Posted on Wednesday, September 6th, 2017 by Rob Hunter
(Welcome to The Best Movies You’ve Never Seen, a series that takes a look at slightly more obscure, under-the-radar, or simply under-appreciated movies. In this edition we take a look at some of the best creepy clown movies you’ve probably never seen.
Clowns are terrifying, even when they pretend otherwise. Sure some are sad, some are goofy, and others are disturbingly pleased with themselves, but beneath the creamy, sticky white makeup sits someone who knows they scare you… and they like knowing that. It’s no surprise then that, like scarecrows and pastors before them, clowns have become a go-to horror movie villain over the years. Most aren’t all that memorable, but one sits atop the heap of the best and scariest.
Stephen King’s It opens in theaters this week, and I can confirm that it’s a creepy, scary delight that nails both the novel’s horror elements and its character beats. At its core sits Pennywise, and while the nostalgic among you will fight to hold onto Tim Curry’s rendition, there’s a new clown in town when it comes to scenes of pure terror. The movie works like creepy gangbusters, and Bill Skarsgard’s new – and dare I say, improved – Pennywise is a big reason why.
He’s not the only creepy clown we can find onscreen of course. Killer Klowns from Outer Space and Stitches remain favorites while others love the clown-filled filmography of Rob Zombie, but while most clown lovers are familiar with these and others like Killjoy, Amusement, and Vulgar, there are a few actual worthwhile ones I’d like to point out instead.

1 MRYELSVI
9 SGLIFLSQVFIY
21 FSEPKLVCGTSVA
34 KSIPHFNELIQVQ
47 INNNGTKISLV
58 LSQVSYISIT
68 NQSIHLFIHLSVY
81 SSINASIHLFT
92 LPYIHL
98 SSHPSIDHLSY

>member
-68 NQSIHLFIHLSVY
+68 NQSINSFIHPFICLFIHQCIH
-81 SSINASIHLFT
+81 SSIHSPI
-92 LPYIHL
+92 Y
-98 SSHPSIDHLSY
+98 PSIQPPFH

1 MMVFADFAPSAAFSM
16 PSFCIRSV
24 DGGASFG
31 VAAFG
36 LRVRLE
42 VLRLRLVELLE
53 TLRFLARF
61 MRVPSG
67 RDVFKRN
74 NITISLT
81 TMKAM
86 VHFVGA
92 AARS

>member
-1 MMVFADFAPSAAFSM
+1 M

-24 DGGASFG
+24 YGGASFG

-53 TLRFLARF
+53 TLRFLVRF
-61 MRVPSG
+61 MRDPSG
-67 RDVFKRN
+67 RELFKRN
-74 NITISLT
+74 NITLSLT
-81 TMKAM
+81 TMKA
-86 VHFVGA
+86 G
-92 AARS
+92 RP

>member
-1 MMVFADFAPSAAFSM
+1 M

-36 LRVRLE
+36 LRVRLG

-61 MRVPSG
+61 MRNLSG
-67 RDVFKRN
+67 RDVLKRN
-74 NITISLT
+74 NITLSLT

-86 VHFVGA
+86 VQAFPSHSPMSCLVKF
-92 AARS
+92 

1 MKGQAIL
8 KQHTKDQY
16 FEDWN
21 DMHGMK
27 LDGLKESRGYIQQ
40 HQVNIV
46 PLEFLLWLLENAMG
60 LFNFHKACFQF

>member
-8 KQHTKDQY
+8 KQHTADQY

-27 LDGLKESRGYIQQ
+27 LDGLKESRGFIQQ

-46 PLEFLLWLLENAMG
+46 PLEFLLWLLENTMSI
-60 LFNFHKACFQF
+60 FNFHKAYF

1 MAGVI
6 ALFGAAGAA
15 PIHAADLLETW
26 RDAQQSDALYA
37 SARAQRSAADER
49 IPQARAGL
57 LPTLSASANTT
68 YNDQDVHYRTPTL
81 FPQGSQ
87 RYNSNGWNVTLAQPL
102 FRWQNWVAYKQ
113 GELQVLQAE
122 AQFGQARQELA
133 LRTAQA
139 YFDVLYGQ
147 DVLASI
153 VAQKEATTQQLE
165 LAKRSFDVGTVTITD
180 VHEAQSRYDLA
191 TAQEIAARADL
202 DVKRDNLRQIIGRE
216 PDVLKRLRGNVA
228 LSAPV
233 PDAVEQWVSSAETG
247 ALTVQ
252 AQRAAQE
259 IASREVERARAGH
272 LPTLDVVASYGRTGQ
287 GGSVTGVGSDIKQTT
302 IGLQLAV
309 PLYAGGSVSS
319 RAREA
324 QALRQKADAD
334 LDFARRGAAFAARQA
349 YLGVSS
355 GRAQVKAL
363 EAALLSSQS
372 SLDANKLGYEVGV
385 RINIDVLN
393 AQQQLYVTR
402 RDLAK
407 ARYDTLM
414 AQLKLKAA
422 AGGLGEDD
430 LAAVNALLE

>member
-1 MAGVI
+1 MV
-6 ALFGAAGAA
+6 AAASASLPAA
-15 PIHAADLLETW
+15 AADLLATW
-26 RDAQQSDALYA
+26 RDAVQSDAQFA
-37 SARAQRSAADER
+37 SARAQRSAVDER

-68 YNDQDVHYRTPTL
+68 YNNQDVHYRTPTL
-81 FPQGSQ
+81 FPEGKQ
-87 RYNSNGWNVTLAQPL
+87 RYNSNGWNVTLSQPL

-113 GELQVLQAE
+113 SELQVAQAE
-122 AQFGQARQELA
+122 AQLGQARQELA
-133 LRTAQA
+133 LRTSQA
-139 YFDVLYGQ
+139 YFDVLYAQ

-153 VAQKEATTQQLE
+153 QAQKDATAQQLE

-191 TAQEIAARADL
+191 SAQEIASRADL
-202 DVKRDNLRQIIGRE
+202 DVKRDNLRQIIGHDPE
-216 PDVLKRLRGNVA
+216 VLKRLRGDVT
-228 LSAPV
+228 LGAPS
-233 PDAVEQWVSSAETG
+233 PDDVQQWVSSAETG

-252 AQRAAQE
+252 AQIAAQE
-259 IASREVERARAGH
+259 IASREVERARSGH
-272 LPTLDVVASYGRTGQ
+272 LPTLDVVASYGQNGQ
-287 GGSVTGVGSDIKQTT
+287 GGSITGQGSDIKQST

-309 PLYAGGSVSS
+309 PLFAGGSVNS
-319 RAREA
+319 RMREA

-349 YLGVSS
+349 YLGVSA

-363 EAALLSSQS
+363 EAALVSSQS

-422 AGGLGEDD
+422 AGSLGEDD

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We’ve got a handful of release dates to share, with the biggest possibly being Guillermo del Toro‘s upcoming Pacific Rim, which, if things go well, will begin shooting late this summer or in early fall. Warner Bros. will distribute the Legendary Pictures production, and has just set July 12, 2013 as the release date. Pacific Rim is scripted by Travis Beacham and already boasts Charlie Hunnam, Idris Elba and Charlie Day in the cast. The story is “set in a future where giant malevolent creatures threaten to destroy the earth, and the planet must band together and use advanced weapons technology to eradicate the growing threat.” [THR]
After the break, a new date for Steven Soderbergh’s Contagion, and dates for the Stephenie Meyer adaptation The Host, as well as for Roman Polanski’s Carnage, Pedro Almodovar’s The Skin I Live In, and Tucker & Dale Vs Evil. Read More »
“Because if I wasn’t a clown I’d be a murderer.”
That’s a line in The Last Circus, the latest film from Spanish director Álex de la Iglesia, aka the director of El Crimen Ferpecto, 800 Bullets, and The Day of the Beast. He has made crazy films before, so The Last Circus is in good company, but it is still rare that we get a look at a movie that seems quite this insane. Set at first in the late ’30s, then moving forward to the ’70s, the movie tells a multi-generational tale of violence, large-scale killing, and clowns. This one looks like a mind-blower.
Check out the red-band trailer — definitely not safe for work — after the break. Read More »
Last night we got a brief preview of some of the films that will appear in the always-entertaining Midnight Madness lineup at this year’s Toronto International Film Festival. Now we’ve got the full nine, which in addition to the three announced last night (Super, Bunraku and The Butcher, The Chef and the Swordsman) include John Carpenter‘s The Ward, Brad Anderson‘s Vanishing on 7th Street and Insidious, by James Wan.
But TIFF isn’t stopping there: a whole host of other high-profile films were announced for the fest today. They include Clint Eastwood‘s Hereafter, Casey Affleck‘s I’m Still Here, Matt Reeves‘ Let Me In, Dustin Lance Black‘s directorial debut What’s Wrong With Virginia? and the Will Ferrell dramedy Everything Must Go, along with confirmation of Danny Boyle‘s 127 Hours, for which there’s a new photo. (Above.) This year’s TIFF looks like a good one: check info about all the films after the break. Read More »